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              • #8
                ""I am not sure why you would need fonts on your die file."

                When I mentioned fonts I was speaking to a color legend at the bottom of the file. Some of the dies we need may have 3 or 4 different functions (cut - crease - perf - cut score). A company I worked for in the past had that as part of the SOP.

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                • #9
                  Originally posted by Qbot View Post
                  ""I am not sure why you would need fonts on your die file."

                  When I mentioned fonts I was speaking to a color legend at the bottom of the file. Some of the dies we need may have 3 or 4 different functions (cut - crease - perf - cut score). A company I worked for in the past had that as part of the SOP.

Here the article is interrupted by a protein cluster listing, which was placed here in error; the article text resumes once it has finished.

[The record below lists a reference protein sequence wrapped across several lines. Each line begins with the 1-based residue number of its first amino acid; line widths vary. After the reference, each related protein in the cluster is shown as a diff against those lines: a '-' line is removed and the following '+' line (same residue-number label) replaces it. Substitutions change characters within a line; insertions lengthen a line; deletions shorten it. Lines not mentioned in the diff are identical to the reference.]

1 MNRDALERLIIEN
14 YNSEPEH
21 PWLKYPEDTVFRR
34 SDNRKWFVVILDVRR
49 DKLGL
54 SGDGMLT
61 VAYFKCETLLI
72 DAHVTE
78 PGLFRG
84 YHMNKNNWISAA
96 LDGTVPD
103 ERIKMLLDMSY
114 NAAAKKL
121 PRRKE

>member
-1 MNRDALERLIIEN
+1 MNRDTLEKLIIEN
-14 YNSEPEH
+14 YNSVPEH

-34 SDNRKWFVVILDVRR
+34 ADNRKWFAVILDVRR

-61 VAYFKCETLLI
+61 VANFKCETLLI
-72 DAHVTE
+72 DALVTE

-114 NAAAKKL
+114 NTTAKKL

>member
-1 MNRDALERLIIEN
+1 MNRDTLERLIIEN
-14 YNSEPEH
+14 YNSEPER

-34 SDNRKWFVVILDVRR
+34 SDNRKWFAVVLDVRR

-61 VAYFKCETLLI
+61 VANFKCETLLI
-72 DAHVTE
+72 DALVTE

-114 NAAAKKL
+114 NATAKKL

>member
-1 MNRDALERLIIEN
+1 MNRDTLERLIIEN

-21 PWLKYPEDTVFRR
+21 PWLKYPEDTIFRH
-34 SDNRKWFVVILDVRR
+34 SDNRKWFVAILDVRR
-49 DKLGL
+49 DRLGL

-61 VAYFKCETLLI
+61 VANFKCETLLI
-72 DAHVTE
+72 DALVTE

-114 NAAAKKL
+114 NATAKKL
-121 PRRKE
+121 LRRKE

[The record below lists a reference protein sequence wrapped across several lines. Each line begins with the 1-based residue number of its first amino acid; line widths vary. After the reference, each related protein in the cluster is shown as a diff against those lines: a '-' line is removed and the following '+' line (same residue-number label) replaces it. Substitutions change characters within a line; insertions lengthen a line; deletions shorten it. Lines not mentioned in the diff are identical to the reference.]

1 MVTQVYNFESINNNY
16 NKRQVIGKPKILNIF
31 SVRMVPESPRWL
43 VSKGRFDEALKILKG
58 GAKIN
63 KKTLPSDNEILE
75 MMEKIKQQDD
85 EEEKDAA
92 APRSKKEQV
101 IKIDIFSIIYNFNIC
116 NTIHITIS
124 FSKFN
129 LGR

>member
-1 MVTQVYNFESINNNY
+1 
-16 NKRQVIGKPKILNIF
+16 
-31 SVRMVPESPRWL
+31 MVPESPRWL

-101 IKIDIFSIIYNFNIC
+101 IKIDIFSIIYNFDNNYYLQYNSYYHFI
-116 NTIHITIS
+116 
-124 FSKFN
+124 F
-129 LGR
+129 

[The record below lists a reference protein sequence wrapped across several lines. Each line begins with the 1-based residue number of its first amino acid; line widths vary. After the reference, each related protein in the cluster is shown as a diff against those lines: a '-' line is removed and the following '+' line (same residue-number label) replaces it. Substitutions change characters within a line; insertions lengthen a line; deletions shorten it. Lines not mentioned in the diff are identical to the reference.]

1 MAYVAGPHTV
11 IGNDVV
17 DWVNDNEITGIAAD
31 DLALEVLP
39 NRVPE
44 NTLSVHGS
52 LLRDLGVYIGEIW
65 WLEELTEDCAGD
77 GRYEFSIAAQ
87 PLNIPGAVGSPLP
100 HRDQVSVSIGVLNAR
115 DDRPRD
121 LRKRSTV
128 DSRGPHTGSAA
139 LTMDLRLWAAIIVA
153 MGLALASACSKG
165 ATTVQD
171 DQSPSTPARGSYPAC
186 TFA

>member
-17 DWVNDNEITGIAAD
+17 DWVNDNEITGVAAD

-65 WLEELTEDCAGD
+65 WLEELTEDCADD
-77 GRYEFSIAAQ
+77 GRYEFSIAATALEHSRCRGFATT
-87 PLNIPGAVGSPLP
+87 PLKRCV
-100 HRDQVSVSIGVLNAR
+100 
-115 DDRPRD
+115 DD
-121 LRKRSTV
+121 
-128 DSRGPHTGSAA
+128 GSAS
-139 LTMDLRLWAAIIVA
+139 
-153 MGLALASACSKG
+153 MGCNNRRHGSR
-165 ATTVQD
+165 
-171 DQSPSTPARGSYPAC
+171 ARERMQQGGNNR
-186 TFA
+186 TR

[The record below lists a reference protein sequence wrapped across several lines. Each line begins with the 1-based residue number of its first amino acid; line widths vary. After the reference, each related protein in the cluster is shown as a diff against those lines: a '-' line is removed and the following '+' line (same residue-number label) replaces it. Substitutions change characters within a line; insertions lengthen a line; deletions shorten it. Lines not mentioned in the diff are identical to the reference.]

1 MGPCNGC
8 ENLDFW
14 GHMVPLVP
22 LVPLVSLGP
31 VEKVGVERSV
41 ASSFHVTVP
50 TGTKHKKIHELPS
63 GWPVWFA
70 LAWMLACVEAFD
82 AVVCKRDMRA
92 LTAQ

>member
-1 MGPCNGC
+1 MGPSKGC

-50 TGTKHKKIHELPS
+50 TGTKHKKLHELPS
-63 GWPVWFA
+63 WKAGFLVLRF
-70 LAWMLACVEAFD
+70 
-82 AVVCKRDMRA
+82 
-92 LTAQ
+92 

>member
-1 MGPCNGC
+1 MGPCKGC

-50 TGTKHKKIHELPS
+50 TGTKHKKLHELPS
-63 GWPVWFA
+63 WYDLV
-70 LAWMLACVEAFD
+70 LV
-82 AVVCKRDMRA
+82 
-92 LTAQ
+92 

In that case, if fonts are indeed needed in your die file, I would encourage you to find/use a centerline font (they are out there). That way when you convert it to outlines, it will convert as a line and not as an enclosed shape.

                  Cheers,
                  pd

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                  • #10
                    die instructions.jpg
                    Originally posted by prepressdork View Post

                    In that case, if fonts are indeed needed in your die file, I would encourage you to find/use a centerline font (they are out there). That way when you convert it to outlines, it will convert as a line and not as an enclosed shape.

                    Cheers,
                    pd
                    We just put a legend on the file . . . see attached file
                    "If you think you are too small to be effective
                    you have never been in the dark with a mosquito."

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                    • #11
                      Gotcha